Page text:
CONG Red Ribbon Week school visits continue to impact

  • Published
  • By Capt. Kinder Blacke
  • 140th Wing Public Affairs
The Colorado National Guard Counterdrug Task Force was at it again this fall, visiting 47 schools with a UH-60 Blackhawk to inspire kids all around Colorado to be drug free.

Every year since 1998, the Colorado Joint Counterdrug Task Force, based out of Buckley Air Force Base, has conducted these school visits in the spring and fall in an effort to educate students about healthy lifestyle choices and motivate them to stay drug free. (For more details, Read this

The program has been, and continues to be a huge success.

According to the kids, the experience was "awesome, fantastic, and epic," said Ms. Katie Manzanares, a teacher at Cimarron Middle School, Parker, Colo.

Members of the Colorado National Guard and the Drug Enforcement Administration talk to the kids about the dangers of drugs and the importance of being drug free in order to achieve big goals, such as being a member of the military or even a pilot, prior to letting the children walk around the helicopter for a closer look.

The students loved seeing the helicopter land and getting to look at it up close, said Manzanares. "It was an awesome experience for our kids!" Hopefully the anti-drug message will stick in the students' memories as strongly as the helicopter landing in their school yard did, she said.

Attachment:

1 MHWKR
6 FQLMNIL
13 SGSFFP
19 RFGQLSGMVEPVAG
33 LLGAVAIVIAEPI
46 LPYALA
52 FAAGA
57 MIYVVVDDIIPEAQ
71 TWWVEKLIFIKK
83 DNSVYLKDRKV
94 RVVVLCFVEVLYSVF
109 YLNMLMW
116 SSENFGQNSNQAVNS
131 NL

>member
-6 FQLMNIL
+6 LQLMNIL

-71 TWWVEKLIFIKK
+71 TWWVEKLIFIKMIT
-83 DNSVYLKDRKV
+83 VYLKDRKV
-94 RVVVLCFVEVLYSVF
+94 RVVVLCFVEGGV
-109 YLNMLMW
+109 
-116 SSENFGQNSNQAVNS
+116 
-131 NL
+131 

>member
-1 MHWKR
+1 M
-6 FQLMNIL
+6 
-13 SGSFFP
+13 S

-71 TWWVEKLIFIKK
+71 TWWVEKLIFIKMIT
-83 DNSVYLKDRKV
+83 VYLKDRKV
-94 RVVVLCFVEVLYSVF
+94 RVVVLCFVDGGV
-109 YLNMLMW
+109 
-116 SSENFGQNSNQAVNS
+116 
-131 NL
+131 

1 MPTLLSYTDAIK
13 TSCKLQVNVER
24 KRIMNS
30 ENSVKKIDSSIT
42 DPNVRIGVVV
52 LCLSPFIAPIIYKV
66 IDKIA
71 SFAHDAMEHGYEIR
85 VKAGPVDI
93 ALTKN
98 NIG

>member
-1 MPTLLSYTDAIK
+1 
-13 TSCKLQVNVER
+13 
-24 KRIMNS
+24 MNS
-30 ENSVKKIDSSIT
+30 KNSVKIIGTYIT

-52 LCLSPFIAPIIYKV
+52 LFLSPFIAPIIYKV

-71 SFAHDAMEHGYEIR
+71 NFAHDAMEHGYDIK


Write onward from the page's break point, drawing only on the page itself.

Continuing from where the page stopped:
Sgt. Sam Groff, civil operations non-commissioned officer, CO-JCTF, has been flying these Red Ribbon Week missions for over five years and based on his experience, he knows the impact is undeniable.

"I know the message is getting through," Groff said. "I run into children at every school who remember our previous visits to their school in past years and love what we do."

In fact, Groff and one of the other CO-JCDTF members, Chief Warrant Officer 2 Marc Kudlac, a pilot with the team, remember helicopters visiting their school as children and aspiring to be drug free and join the military.

"I didn't know what I wanted to be until a helicopter landed at my school," said Kudlac. "I learned then that I needed to stay the course... stay away from drugs and the things I knew were wrong and I could live my dream."

Kudlac did exactly that and is now one of the pilots flying Blackhawks into school yards full of cheering kids, as he once dreamt of doing. Groff is right there with him as a Blackhawk crew chief.

"If that isn't a quantifiable impact, then I am unsure what is!" Groff said.

Not only are the helicopter visits a highlight of the school year, they undoubtedly help achieve part of the counterdrug team's mission, to reduce and prevent the use of drugs in Colorado. Educating the young and upcoming generations has proven to be an effective method to do so, said Groff, "and the best part is being able to light up the lives of so many children."